I Was Wrong

If this article does nothing else, the title will please the only three people guaranteed to read it – my husband and our two daughters. It’s not something they hear often from me.  So I’ll repeat it; I was wrong.

I was wrong about graphic novels. I spent a long time turning my nose up at them, refusing to acknowledge them for the valuable resource that they are. I’ve learned my lesson. I promise to never again judge a book by its format. Graphic novels are not glorified comics that exist for lazy readers. Nor are they kid’s stuff or a literary fad.

graphic novels

Instead of simply explaining this change of heart, I’ll tell you what’s so great about graphic novels. First, we need to make sure we’re on the same page as to what a graphic novel is. Graphic novels combine original artwork and text in comic book style to convey a fictional story or factual information. As explained by the website getgraphic.org, graphic novels are not a genre. Rather, the graphic novel is a format that can be applied to any genre.

When giving any thought to graphic novels, many people think of superheroes like The Avengers or Justice League, but superheroes have had to make room on the shelf for other types of graphic novels. Of course there are science fiction and fantasy. But you can also find history, biography, realistic fiction, historical fiction, and even adaptations of classic literature.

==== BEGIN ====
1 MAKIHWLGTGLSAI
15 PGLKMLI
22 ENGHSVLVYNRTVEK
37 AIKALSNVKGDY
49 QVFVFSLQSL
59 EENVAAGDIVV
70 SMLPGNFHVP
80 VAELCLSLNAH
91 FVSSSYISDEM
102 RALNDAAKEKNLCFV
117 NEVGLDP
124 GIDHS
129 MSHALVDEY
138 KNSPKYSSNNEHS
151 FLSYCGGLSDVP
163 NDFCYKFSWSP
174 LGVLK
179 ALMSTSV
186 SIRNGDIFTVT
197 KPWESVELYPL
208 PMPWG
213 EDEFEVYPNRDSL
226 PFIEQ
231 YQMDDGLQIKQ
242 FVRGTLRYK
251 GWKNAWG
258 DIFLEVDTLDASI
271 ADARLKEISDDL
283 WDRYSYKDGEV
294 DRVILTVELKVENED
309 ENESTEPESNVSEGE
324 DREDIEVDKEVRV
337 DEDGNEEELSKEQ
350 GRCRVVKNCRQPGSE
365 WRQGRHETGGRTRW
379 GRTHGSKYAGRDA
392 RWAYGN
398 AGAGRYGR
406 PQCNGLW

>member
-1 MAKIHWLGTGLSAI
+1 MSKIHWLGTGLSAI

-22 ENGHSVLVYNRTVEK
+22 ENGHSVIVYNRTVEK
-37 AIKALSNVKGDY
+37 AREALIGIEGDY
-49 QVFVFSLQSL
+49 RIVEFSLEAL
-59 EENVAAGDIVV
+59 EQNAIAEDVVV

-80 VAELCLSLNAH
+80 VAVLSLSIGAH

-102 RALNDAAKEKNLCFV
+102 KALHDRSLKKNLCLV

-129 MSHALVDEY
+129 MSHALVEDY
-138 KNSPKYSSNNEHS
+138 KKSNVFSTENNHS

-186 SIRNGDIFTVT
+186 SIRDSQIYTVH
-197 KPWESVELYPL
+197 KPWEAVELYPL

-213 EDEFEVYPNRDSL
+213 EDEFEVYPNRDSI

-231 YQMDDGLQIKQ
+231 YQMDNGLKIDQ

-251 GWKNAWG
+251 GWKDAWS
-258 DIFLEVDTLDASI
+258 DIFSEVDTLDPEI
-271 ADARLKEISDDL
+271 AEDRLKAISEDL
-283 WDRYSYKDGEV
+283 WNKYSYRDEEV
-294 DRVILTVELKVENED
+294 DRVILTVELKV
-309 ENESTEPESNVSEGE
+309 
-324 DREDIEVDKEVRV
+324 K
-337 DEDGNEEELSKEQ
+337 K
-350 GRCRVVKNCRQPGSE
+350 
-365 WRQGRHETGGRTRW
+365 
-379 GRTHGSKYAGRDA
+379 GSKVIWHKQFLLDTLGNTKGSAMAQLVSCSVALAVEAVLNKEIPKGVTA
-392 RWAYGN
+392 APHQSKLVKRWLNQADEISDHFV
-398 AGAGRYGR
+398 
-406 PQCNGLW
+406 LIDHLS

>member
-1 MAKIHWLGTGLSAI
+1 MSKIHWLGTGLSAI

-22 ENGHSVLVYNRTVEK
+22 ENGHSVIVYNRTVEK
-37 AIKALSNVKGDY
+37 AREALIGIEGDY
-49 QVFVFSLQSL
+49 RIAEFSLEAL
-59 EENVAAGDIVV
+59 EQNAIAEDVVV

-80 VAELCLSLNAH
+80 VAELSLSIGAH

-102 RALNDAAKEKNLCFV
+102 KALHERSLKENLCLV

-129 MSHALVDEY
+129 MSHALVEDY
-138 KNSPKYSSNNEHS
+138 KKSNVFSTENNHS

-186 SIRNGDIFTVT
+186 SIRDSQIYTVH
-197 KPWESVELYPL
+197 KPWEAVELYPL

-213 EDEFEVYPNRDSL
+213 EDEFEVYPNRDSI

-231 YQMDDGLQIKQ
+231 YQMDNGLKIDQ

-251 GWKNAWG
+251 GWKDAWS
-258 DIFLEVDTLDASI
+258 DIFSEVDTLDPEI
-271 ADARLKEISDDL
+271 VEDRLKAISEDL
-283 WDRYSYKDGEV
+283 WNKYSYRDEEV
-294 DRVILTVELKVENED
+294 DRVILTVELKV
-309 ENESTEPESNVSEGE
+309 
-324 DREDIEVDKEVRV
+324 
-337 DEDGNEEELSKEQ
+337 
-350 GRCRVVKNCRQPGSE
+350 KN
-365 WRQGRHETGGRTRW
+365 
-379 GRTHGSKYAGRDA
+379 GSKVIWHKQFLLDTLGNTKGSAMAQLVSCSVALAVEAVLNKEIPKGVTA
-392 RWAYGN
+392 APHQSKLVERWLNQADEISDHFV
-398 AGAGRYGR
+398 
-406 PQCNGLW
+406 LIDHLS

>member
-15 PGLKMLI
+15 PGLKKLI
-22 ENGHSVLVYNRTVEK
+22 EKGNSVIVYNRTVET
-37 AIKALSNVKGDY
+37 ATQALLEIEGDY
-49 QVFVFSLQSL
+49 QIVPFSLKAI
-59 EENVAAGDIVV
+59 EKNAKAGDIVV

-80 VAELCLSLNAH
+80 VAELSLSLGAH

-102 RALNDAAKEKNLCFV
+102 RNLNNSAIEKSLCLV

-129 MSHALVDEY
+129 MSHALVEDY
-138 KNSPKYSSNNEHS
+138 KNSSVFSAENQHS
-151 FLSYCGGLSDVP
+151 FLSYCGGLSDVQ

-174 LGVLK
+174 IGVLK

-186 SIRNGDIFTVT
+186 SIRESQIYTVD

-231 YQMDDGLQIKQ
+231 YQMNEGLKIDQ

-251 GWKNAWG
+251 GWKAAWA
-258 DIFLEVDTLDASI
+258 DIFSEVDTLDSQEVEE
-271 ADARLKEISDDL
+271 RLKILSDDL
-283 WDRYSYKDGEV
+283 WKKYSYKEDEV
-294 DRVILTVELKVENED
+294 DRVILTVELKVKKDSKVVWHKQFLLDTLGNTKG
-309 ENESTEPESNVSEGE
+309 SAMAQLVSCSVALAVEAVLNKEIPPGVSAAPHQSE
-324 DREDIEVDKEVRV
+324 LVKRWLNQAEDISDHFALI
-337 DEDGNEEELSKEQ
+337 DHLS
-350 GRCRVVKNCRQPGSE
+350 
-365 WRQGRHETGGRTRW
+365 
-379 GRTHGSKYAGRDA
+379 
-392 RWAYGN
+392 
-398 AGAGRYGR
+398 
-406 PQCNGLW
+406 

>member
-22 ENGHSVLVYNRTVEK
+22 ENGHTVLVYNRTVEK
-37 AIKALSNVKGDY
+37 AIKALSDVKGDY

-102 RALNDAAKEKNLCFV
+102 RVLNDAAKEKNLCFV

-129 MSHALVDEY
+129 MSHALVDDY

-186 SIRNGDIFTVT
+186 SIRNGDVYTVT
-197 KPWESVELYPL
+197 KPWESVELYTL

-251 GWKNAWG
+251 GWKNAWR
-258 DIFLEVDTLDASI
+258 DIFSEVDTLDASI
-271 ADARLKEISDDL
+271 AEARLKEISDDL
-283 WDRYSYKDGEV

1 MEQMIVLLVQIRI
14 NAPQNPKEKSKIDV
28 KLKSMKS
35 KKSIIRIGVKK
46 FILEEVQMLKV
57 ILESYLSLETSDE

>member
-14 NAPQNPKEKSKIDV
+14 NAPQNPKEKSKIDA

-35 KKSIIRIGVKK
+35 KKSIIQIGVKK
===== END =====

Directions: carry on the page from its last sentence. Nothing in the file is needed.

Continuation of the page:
While we’re changing perceptions, forget any age or gender notions. This is not strictly the domain of adolescent boys. Female authors, illustrators, and protagonists are becoming more prevalent in this format. Goodreads.com has a list of 470 adult graphic novels (though it does contain some middle-grade and young-adult titles). For children in primary and intermediate grades, longtime favorites like Captain Underpants, Fone Bone, and Wimpy Kid have been joined by a parade of new favorites like Big Nate, Cleopatra, and Squish. You can find many more here.

Graphic novels have found their place in classrooms and school libraries, and it’s not shoved on an out-of-the-way shelf far from the so-called real books. Always on top of developments in children’s literature Scholastic, Inc. began publishing its own line of graphic novels under the Graphix imprint ten years ago. Around that time graphic novels began to gain popularity among educators as a way to entice reluctant readers to pick up a book, or as a resource for ESL programs and ELL students. Studies endorse this use of graphic novels, including one that states that “…students appeared to have a better understanding of the storylines when reading graphic novels, and seemed more enthusiastic about learning.” (“Graphic Novels Support Reading Comprehension Strategies.” Neuronetlearning.com. March 20, 2013)